Texas Instruments Incorporated (NYSE:TXN) reported revenue of $3.42 billion for the second quarter of 2007. According to the company, revenue increased 7 percent compared with the prior quarter as demand for the company’s semiconductor products began to rebound following an inventory correction in the semiconductor market.
That statement, of course, led me straight to the balance sheet to see how much the correction improved its inventory situation. Imagine my surprise when I saw that inventories were actually up during the quarter, to $1.42 billion. The sequential increase of 1% was smaller than the increase in sales, but the year/year increase of 7% was against a similar decrease in sales.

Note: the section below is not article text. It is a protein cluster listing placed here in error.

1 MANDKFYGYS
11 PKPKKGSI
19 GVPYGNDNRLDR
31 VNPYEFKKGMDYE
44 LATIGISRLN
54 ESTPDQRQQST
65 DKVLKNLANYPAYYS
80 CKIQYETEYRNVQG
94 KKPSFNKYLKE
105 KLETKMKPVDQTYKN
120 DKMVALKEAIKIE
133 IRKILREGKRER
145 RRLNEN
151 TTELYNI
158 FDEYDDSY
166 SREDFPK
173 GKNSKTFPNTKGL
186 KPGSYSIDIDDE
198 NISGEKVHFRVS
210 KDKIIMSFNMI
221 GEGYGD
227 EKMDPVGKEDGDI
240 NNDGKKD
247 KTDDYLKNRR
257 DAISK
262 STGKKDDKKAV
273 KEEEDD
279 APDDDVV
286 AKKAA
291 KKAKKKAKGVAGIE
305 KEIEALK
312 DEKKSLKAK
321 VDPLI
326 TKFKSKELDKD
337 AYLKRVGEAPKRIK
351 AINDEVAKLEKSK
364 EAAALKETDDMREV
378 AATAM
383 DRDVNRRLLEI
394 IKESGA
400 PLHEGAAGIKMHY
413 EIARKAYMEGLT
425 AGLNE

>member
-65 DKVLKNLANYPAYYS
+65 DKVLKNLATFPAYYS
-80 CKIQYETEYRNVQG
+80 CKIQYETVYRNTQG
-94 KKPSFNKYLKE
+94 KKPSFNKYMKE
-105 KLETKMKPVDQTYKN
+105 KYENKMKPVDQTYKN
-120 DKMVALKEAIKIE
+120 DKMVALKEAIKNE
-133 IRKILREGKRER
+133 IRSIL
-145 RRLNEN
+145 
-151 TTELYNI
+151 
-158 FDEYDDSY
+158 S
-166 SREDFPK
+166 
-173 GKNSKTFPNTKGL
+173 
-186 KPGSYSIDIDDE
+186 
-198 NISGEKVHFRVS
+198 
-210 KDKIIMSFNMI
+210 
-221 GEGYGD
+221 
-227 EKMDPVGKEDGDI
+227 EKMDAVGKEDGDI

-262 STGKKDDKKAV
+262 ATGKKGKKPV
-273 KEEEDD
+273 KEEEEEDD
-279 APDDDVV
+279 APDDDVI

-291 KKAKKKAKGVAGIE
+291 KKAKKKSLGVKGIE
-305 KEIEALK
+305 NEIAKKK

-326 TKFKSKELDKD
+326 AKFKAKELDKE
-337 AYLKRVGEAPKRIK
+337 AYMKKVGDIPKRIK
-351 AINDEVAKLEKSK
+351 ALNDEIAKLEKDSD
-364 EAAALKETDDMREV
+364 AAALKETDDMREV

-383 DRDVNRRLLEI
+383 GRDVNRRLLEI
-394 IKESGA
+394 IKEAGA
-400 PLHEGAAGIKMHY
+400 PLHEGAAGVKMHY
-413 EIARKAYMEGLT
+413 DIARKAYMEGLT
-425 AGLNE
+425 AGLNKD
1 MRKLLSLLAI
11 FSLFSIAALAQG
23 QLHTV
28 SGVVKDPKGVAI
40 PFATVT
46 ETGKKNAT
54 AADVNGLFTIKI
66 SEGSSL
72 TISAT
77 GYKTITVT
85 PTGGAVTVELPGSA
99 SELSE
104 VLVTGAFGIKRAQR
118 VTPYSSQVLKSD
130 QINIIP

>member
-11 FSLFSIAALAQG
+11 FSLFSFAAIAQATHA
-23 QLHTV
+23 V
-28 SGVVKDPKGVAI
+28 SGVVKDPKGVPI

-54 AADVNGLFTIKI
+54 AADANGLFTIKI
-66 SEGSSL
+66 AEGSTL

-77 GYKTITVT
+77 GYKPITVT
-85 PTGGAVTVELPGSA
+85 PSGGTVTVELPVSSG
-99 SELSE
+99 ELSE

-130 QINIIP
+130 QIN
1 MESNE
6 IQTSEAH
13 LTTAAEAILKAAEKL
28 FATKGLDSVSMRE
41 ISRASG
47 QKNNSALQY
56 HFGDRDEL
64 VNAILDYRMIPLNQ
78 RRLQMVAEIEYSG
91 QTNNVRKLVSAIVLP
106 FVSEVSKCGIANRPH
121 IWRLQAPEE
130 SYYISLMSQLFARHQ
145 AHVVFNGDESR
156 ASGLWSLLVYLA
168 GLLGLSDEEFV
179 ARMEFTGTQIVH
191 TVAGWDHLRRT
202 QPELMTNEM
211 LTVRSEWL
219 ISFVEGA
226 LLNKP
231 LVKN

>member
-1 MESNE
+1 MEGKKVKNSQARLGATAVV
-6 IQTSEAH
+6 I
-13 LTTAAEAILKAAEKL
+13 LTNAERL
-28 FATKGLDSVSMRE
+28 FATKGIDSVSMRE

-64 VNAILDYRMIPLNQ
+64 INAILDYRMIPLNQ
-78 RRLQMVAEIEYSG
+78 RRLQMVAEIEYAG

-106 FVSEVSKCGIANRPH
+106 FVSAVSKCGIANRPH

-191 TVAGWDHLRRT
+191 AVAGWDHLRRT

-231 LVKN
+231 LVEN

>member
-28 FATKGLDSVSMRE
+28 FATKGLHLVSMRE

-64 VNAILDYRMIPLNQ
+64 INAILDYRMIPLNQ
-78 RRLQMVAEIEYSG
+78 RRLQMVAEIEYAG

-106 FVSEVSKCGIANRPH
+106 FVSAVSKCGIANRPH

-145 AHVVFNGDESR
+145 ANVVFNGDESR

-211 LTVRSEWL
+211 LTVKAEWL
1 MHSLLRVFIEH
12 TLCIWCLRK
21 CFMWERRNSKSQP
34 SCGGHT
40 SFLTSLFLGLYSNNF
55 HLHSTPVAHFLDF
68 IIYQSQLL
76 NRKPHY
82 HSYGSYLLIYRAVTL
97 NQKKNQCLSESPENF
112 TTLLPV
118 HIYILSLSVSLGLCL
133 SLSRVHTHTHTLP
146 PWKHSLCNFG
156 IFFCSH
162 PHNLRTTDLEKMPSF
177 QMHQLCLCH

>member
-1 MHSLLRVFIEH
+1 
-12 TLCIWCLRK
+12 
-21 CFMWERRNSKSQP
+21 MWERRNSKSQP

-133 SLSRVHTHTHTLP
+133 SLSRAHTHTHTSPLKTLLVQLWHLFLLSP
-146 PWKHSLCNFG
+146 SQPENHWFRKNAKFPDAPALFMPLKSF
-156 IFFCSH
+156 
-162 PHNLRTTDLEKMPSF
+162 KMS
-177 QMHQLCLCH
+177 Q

Looking at it from a longer term perspective, the days sales in inventory rose to 75.3, the highest they have been in the post-bubble period. Given that the high operating leverage inherent in semiconductor production means each chip produced costs less than the prior, it is no surprise that gross margins were a record - that is what should happen when inventory is being built.
Not being that gullible, investors realize that the boost to this period’s margins will mean a drag on the period in which the inventory is actually corrected. And that, I believe, is why the stock is down after the report - not because guidance was “only in line.”
Disclosure: The author has a short position in SMH put options at time of publication.
TXN 1-yr chart: